Is The Trump Economic Agenda Falling Apart Before It Even Gets Underway?

Although it is early days in the Trump administration, there are visible signs that its economic agenda is falling by the way side. Those investors who are looking to this agenda as a panacea for renewed growth need to step back and consider carefully the agenda and its constraints which are becoming more evident every day.

Two of the linchpins in the economic agenda are: a border tax and corporate tax cuts. They are intertwined and, as such, are subject to the same set of constraints.[1]

Border Tax. Comments coming out Congressional leaders are that the border tax will not be implemented. It was designed to break up the worldwide supply chains established by the U.S. multinationals in such a way as to encourage greater investment at home rather than abroad. Alas, large retailers such as Wal-Mart, Target and Best Buy, stand to lose greatly if they have to hike their prices. Given the precarious situation for many large chain stores as they contend with e-commerce sales, the last thing they need are higher tariffs.Now, we see that the administration has gone radio silence regarding a border tax. reports that Gary Cohn, chief economic adviser, says that the White House no longer supports this initiative. No doubt the prospect of killing so many retail jobs could no longer be ignored.[2] The demise of the border tax leads right into the question of how the corporate tax cuts are going to be financed.

Corporate TaxesThe border tax was considered the best means to offset the revenue losses from corporate tax cuts. But it appears that there is no broad-based agreement among House Republicans on how to keep any tax cuts from deepening the federal deficit. The deficit problem worsens should the President’s wish to increase defense spending is approved. The Congress is a long way off from coming together on taxes, spending and deficit management. This raises the broader issue of whether there is fiscal room to cut corporate taxes.

Fiscal Capacity and the Deficit.Fiscal policy has very little room to expand. The net federal debt- to- GDP is 80 per cent and the annual deficit- to- GDP is 3 per cent. Both measures restrain the effectiveness of fiscal policy. That constraint is worsening, given that the bulk of government spending is devoted to ever growing entitlement programs. The pressure will be on Congress to adopt tax policies that are revenue neutral, and those proposed by Trump have none of the earmarks of a balanced approach to taxes and spending.

Monetary Policy and the Dollar.  Unlike other major central banks, the Fed is biased towards raising short-term rates. This has put upward pressure on the dollar and this will lead to a widening of the U.S. current account deficit.[3]

So far, the stock market participants believe that the Trump agenda can be implemented this year. The market has reached new highs recently and seems to be comfortable at these levels. The bond market, however, remains very skeptical on this point. As the accompanying chart indicates the term premium for the 10-year bond has come down considerably this month. Bond investors do not need the additional rate of return to guard against growth and accompanying inflation.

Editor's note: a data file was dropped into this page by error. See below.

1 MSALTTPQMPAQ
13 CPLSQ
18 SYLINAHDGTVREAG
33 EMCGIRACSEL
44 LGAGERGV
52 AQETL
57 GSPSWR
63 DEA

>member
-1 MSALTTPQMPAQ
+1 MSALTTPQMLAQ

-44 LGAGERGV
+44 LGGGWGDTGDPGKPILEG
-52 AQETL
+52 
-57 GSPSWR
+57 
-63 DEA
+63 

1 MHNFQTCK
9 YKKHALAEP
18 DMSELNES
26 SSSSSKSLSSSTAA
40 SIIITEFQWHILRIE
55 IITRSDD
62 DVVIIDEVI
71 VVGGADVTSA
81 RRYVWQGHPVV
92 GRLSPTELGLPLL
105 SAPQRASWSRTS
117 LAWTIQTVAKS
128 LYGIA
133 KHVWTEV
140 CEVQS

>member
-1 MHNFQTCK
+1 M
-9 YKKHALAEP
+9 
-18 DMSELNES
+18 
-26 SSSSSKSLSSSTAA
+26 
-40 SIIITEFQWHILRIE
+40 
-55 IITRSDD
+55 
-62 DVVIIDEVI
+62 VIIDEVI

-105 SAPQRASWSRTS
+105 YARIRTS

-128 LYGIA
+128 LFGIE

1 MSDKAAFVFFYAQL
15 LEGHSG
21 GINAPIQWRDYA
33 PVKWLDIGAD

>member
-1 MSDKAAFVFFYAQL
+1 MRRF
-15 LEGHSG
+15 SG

Many are now looking for further declines in the nominal 10-yr rate to 2 per cent or even lower, largely on the basis that these constraints are going result in GDP growth of 2 per cent. This a far cry from the administration’s forecasts of 3-4 per cent for 2017-18.[4]  It is time that investors take off their rose colored glasses.

[1] David Rosenberg: Cautious on the Trump Rally

[2] Trump’s Medical Prescription Will Kill The Patient, Instead Of Curing The Disease

[3] Retail Stocks Jump on Report GOP Border Tax Plan Doesn't Have White House Support

[4] Lessons From The Reagan Era On Managing Twin Deficits

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Abe Jouejati 5 years ago Contributor's comment

Great Read! I think that President has the notion that economic recovery is instantaneous, this is untrue. Moreover, the stock market is not necessarily representative of the economy overall, we must look at other factors such as inflation, unemployment, etc.

Considering the appreciation of the #dollar, volatile #oil prices and decrease in the #Gold Spot Market, this activity is signalling a market change. Could be that as we exit the recession, business activity is picking up.

Norman Mogil 5 years ago Author's comment

Fully in agreement with you.

Norman Mogil 5 years ago Author's comment

Humble is a word that is not in #Trump's vocabulary.

The more dysfunctional the Congress and Trump become, the more likely we will bounce around zero growth. The incoming data, so far, shows nothing to support the level of euphoria.

Charles Howard 5 years ago Member's comment

"Humble is a word that is not in #Trump's vocabulary...." That's an understatement! But I enjoyed the article and comments.

Carol Klein 5 years ago Member's comment

True, but #Trump does deserve some credit for the speech last night. He may not have written it, but he learned to not go off topic with horrific rants and untruths.

Gary Anderson 5 years ago Contributor's comment

I noticed POTUS spoke of a border tax last night. He seems to really want it. If it isn't in the plans it is fake news from a prideful man. If it is in the plans, retail will take a beating.

Norman Mogil 5 years ago Author's comment

The lack of specifics on everything tells me that POTUS does not have anything ready to submit to Congress. Still rhetoric prevails. How long can the markets hold up without any concrete plans.?

Gary Anderson 5 years ago Contributor's comment

If Donald Trump is eating humble pie he must be boiling mad. It is infinitely more difficult to manage the US economy than it is to manage a hotel. I just hope we don't bounce along zero or negative once this euphoria wears off.